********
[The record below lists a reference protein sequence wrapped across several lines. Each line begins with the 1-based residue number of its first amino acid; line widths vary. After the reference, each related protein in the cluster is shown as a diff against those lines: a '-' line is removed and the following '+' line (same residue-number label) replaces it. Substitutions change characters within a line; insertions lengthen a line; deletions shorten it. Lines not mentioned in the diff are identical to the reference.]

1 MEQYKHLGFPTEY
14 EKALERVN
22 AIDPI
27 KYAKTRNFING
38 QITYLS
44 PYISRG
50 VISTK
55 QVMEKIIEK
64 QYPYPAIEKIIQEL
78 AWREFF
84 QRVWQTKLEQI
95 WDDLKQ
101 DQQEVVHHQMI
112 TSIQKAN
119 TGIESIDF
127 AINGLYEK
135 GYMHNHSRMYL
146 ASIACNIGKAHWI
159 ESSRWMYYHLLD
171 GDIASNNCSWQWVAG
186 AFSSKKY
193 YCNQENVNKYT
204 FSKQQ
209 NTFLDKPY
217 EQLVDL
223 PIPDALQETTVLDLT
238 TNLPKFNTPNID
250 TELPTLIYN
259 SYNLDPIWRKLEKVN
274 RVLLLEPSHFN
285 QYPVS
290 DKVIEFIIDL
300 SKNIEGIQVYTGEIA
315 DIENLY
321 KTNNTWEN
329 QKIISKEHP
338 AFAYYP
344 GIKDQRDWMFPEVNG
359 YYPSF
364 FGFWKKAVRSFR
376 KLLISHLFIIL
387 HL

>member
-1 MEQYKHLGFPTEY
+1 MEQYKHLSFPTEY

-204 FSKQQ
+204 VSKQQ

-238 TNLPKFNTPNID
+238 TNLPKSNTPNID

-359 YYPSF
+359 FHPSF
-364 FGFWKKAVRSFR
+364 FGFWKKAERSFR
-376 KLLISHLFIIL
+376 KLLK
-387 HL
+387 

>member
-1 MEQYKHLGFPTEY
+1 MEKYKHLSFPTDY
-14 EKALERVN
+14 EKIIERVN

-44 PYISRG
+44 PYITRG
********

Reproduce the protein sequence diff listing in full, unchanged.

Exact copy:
[The record below lists a reference protein sequence wrapped across several lines. Each line begins with the 1-based residue number of its first amino acid; line widths vary. After the reference, each related protein in the cluster is shown as a diff against those lines: a '-' line is removed and the following '+' line (same residue-number label) replaces it. Substitutions change characters within a line; insertions lengthen a line; deletions shorten it. Lines not mentioned in the diff are identical to the reference.]

1 MEQYKHLGFPTEY
14 EKALERVN
22 AIDPI
27 KYAKTRNFING
38 QITYLS
44 PYISRG
50 VISTK
55 QVMEKIIEK
64 QYPYPAIEKIIQEL
78 AWREFF
84 QRVWQTKLEQI
95 WDDLKQ
101 DQQEVVHHQMI
112 TSIQKAN
119 TGIESIDF
127 AINGLYEK
135 GYMHNHSRMYL
146 ASIACNIGKAHWI
159 ESSRWMYYHLLD
171 GDIASNNCSWQWVAG
186 AFSSKKY
193 YCNQENVNKYT
204 FSKQQ
209 NTFLDKPY
217 EQLVDL
223 PIPDALQETTVLDLT
238 TNLPKFNTPNID
250 TELPTLIYN
259 SYNLDPIWRKLEKVN
274 RVLLLEPSHFN
285 QYPVS
290 DKVIEFIIDL
300 SKNIEGIQVYTGEIA
315 DIENLY
321 KTNNTWEN
329 QKIISKEHP
338 AFAYYP
344 GIKDQRDWMFPEVNG
359 YYPSF
364 FGFWKKAVRSFR
376 KLLISHLFIIL
387 HL

>member
-1 MEQYKHLGFPTEY
+1 MEQYKHLSFPTEY

-204 FSKQQ
+204 VSKQQ

-238 TNLPKFNTPNID
+238 TNLPKSNTPNID

-359 YYPSF
+359 FHPSF
-364 FGFWKKAVRSFR
+364 FGFWKKAERSFR
-376 KLLISHLFIIL
+376 KLLK
-387 HL
+387 

>member
-1 MEQYKHLGFPTEY
+1 MEKYKHLSFPTDY
-14 EKALERVN
+14 EKIIERVN

-44 PYISRG
+44 PYITRG